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Editorial: When ‘More’ becomes less

Education officials and legislators will take a while to sort out the impact of a judgeís ruling that the state budget cannot deny poor children access to the pre-k program previously known as More at Four. But one thing is apparent from Judge Howard Manningís ruling handed down Monday. The state is on shaky ground if its policies ration early education services for at-risk youngsters.
Of course, rationing isnít the term the Republican-led legislature used in revamping More at Four. The budget shortfall was behind a 20 percent spending cut and other changes that included new acceptance requirements, copayments and shifting oversight of the program ó now known as N.C. Pre-Kindergarten ó to the Department of Health and Human Services. Yet, however those changes are defended, the consequences for at-risk children are clear: Reduced access, at a higher cost.
Manningís ruling came in response to a complaint filed by the Leandro group, the low-wealth counties involved in a state Supreme Court case that established the right to a ěsound basic educationî for all N.C. youngsters. The plaintiffs argued that the budget undercuts Leandro. The problem isnít the funding cut in itself but the stipulation limiting the pre-k spots for at-risk youngsters to 20 percent, Manning said.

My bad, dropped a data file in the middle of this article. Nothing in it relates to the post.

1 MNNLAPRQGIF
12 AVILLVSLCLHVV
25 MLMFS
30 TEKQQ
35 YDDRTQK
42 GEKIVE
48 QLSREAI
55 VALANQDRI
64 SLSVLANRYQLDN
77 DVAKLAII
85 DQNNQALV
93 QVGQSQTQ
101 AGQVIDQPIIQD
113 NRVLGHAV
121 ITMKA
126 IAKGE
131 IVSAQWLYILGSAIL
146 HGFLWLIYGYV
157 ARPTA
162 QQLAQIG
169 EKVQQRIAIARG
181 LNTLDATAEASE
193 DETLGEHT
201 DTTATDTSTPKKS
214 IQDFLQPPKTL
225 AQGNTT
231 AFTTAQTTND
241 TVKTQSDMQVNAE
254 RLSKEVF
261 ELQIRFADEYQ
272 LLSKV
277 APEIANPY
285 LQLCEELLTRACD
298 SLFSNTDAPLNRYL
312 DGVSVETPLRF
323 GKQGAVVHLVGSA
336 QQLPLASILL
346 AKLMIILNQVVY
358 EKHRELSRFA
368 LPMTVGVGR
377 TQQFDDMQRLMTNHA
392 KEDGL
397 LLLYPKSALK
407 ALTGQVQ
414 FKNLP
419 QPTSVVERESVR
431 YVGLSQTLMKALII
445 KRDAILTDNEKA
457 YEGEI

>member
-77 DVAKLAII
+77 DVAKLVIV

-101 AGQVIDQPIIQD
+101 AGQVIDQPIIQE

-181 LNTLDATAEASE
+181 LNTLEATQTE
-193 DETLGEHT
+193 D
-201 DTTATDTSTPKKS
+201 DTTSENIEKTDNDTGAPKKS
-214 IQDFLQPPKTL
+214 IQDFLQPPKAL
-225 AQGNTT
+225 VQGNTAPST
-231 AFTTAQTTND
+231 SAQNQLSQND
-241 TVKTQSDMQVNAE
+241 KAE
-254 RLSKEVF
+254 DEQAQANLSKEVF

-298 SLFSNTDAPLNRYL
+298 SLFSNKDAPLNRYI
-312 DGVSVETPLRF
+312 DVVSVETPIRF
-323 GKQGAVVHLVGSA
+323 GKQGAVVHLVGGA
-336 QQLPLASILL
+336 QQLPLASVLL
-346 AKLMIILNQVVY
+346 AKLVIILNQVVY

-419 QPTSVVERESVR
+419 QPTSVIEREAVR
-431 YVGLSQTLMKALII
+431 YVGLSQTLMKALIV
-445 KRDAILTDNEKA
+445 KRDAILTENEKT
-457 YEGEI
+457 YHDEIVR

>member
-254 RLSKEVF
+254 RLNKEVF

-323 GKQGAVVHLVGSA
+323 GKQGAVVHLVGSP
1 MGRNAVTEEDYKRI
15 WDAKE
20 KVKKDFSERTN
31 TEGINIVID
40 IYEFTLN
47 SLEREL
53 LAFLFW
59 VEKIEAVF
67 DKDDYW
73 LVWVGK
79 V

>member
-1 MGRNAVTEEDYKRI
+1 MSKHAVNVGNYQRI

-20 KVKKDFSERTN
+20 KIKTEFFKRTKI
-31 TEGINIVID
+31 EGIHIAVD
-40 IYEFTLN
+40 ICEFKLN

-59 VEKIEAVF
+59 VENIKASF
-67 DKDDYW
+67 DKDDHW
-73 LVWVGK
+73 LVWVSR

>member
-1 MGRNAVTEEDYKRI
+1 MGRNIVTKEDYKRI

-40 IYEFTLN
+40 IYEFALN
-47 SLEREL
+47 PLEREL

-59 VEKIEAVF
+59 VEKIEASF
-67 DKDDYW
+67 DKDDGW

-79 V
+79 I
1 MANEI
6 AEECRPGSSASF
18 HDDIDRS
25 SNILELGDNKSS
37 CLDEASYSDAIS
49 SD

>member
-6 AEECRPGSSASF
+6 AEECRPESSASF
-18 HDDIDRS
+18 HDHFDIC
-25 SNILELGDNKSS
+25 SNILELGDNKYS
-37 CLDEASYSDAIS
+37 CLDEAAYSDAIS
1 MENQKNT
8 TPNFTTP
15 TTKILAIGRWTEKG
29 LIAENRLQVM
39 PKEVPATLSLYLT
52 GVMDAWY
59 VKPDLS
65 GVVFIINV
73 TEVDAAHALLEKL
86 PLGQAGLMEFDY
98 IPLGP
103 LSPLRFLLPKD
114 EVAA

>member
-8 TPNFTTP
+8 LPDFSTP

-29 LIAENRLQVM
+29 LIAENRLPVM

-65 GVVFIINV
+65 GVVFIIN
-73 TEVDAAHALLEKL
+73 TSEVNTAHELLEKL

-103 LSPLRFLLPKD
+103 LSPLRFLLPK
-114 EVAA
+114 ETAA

ěThis case has always been about the rights of children,î he wrote. ěThis case is about the individual right of every child to have the equal opportunity to obtain a sound basic education.î
While legislators can cut funding, they canít impose barriers that restrict access to the pre-k program. In effect, Manning said, thatís what the new regulations do ó and itís a restriction that must be remedied.

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